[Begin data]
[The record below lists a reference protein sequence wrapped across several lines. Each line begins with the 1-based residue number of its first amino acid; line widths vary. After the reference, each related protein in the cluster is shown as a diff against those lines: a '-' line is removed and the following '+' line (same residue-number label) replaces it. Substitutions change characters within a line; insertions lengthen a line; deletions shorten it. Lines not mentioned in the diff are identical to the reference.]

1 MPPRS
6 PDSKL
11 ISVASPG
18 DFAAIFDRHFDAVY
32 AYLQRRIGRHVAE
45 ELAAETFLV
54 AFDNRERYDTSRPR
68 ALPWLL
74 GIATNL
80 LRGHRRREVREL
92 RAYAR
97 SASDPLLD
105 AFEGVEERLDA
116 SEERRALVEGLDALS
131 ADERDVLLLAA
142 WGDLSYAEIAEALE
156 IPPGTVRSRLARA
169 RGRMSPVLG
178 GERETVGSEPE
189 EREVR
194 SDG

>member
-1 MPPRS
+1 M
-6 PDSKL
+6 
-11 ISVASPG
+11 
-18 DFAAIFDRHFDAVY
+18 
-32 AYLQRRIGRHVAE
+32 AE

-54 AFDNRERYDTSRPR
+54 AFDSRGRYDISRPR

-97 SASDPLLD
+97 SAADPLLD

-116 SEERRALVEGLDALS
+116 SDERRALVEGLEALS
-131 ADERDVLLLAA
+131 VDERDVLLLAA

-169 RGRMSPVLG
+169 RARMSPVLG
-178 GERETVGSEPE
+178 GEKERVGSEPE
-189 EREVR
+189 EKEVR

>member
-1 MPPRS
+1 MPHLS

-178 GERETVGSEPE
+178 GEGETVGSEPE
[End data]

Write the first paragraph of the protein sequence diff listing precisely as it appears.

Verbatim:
[The record below lists a reference protein sequence wrapped across several lines. Each line begins with the 1-based residue number of its first amino acid; line widths vary. After the reference, each related protein in the cluster is shown as a diff against those lines: a '-' line is removed and the following '+' line (same residue-number label) replaces it. Substitutions change characters within a line; insertions lengthen a line; deletions shorten it. Lines not mentioned in the diff are identical to the reference.]